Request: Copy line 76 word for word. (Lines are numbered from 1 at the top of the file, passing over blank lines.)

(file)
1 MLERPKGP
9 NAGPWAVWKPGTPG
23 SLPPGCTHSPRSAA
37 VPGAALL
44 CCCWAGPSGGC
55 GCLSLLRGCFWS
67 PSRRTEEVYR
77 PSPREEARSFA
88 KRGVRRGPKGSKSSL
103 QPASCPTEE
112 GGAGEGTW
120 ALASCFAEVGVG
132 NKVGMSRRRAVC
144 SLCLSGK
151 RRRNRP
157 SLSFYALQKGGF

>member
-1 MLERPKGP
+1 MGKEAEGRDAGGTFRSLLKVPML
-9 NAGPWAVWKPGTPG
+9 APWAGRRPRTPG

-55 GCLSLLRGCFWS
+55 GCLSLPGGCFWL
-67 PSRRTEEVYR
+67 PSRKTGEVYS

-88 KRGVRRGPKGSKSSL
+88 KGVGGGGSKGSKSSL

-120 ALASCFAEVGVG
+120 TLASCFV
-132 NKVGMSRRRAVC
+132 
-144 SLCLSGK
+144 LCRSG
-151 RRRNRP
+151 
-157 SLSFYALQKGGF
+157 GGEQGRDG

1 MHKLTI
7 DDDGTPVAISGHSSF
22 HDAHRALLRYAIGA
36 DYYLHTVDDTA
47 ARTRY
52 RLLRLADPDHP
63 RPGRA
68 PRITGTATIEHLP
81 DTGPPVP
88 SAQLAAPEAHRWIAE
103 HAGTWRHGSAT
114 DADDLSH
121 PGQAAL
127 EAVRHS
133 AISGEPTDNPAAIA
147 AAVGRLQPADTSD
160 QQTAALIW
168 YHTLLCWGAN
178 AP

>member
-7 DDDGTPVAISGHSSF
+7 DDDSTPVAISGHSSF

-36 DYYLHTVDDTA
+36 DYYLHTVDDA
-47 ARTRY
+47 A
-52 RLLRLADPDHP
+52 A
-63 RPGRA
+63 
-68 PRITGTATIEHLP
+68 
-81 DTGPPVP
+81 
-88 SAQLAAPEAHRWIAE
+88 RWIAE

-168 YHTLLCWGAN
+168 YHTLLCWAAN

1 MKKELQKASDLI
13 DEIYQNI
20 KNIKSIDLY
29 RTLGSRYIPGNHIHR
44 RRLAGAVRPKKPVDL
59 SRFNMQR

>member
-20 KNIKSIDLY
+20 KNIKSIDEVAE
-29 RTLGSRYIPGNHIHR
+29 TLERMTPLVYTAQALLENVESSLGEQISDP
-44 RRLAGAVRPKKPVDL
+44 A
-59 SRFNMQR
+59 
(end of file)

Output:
1 MKKELQKASDLI